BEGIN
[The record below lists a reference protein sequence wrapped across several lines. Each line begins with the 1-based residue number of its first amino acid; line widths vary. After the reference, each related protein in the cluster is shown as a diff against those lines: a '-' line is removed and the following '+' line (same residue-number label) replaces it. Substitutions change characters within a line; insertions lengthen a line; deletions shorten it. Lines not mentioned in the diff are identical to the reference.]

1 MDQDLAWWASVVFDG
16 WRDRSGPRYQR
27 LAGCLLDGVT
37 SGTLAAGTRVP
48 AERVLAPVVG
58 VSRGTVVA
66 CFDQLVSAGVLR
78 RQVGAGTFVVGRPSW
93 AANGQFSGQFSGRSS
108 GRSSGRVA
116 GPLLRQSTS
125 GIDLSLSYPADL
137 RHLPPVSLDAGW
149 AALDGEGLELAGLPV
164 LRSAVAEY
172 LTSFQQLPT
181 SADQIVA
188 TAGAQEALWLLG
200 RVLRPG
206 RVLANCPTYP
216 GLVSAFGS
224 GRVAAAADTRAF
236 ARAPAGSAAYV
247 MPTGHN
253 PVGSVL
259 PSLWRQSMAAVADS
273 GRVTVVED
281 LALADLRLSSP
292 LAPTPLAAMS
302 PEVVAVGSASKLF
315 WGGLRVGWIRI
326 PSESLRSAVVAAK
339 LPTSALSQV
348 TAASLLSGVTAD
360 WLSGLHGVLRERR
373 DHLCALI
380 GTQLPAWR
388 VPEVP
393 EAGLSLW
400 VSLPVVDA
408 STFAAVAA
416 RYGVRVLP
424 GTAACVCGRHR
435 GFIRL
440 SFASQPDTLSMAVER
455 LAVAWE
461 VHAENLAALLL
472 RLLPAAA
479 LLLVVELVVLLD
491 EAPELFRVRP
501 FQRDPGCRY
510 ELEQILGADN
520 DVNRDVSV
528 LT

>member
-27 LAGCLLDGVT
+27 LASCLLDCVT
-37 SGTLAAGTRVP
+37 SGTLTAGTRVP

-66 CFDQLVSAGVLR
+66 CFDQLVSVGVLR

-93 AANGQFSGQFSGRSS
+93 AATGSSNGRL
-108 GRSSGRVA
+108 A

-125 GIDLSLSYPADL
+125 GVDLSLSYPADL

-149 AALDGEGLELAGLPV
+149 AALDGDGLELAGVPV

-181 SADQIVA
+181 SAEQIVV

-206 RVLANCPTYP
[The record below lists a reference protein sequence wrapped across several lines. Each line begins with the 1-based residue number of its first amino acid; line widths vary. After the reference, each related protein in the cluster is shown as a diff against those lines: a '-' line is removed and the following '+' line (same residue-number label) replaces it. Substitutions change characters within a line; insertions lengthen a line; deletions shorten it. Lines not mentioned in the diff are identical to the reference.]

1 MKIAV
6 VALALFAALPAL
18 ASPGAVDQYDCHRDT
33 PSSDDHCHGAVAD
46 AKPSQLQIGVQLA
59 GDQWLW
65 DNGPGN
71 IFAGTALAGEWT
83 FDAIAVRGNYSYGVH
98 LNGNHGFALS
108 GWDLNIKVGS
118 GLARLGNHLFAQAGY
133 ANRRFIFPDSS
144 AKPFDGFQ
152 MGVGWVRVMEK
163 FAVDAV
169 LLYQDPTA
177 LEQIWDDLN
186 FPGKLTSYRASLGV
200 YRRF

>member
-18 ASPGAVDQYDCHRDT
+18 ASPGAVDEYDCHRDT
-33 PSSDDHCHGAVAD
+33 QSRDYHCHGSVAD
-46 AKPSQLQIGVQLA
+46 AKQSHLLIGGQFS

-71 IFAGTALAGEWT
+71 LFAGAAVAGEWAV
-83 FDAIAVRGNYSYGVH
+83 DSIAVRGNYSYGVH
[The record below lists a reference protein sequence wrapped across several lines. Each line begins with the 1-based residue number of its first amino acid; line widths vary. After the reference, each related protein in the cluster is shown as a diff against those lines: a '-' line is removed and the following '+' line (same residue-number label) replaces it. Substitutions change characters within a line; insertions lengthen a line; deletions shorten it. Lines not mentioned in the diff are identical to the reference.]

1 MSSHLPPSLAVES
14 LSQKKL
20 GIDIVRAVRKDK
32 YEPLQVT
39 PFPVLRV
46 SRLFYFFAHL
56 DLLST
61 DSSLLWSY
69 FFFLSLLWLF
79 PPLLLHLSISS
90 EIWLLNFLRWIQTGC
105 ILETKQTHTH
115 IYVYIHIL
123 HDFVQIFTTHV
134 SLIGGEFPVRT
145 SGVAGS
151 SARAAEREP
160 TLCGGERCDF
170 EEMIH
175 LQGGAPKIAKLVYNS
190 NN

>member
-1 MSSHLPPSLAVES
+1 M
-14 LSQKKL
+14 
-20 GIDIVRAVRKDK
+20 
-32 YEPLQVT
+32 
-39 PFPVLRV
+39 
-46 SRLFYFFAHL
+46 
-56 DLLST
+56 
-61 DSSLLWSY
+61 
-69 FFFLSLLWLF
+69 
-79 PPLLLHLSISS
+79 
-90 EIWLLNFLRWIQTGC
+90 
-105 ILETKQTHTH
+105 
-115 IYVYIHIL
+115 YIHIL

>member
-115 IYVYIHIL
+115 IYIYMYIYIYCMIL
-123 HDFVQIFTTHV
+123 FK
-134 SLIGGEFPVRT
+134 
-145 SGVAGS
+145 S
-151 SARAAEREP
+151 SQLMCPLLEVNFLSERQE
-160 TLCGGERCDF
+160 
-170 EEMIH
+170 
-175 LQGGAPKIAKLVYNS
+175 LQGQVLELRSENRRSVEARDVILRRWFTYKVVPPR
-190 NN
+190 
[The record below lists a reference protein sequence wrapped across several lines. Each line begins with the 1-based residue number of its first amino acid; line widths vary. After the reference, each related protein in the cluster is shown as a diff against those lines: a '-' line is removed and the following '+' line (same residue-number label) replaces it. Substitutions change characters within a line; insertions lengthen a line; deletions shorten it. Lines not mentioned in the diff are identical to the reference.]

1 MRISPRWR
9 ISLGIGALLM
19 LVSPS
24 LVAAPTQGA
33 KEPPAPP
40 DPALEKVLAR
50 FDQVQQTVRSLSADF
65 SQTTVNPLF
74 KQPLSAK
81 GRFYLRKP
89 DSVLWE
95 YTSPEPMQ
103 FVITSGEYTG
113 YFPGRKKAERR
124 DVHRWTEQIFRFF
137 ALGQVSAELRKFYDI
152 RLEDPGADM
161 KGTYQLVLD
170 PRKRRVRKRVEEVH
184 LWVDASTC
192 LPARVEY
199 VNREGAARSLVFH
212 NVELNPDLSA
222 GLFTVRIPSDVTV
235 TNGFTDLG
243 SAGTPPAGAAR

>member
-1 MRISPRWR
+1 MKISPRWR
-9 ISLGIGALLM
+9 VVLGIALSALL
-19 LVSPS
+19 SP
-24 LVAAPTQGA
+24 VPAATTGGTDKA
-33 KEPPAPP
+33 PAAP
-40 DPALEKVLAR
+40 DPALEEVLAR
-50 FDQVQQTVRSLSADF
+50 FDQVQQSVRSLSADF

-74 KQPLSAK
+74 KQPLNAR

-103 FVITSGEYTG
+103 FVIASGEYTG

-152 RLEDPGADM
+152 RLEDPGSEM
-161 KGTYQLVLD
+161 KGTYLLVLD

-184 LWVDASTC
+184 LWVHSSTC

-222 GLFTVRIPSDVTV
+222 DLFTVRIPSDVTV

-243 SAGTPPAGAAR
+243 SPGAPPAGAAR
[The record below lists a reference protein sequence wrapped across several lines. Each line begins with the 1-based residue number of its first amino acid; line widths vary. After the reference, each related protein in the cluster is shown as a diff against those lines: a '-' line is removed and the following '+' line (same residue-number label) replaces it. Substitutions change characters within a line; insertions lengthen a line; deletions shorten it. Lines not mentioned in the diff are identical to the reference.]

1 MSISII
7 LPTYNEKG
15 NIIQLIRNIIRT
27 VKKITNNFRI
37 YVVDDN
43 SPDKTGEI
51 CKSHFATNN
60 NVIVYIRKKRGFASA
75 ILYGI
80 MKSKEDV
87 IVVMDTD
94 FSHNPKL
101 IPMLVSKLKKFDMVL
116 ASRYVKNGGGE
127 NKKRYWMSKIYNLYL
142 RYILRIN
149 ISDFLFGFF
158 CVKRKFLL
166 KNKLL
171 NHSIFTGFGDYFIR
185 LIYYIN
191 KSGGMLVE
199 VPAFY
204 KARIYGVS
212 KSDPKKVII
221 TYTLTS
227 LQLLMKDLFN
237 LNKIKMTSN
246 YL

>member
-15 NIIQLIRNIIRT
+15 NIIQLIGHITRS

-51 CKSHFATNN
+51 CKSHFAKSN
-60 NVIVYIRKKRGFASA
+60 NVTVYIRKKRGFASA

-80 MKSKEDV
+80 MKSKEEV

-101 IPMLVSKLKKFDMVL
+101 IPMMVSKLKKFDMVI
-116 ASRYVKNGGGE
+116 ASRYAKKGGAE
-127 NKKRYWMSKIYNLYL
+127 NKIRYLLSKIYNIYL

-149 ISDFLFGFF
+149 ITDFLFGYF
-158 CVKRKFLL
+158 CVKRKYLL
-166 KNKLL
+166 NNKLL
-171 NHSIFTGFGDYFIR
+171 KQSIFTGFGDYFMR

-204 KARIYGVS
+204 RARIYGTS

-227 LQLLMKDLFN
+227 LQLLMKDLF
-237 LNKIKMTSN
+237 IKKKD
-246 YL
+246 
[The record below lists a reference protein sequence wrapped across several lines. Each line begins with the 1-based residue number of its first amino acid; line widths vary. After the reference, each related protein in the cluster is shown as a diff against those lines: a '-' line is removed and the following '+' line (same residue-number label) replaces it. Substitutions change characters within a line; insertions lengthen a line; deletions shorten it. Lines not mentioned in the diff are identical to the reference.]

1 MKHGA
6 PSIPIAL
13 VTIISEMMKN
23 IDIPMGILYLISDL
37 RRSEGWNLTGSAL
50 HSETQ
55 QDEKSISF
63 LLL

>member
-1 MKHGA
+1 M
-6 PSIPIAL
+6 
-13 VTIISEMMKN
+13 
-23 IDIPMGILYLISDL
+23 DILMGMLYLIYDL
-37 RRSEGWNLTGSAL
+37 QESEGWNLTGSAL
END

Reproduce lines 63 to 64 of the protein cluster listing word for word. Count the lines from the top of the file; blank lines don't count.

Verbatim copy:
-93 AANGQFSGQFSGRSS
+93 AATGSSNGRL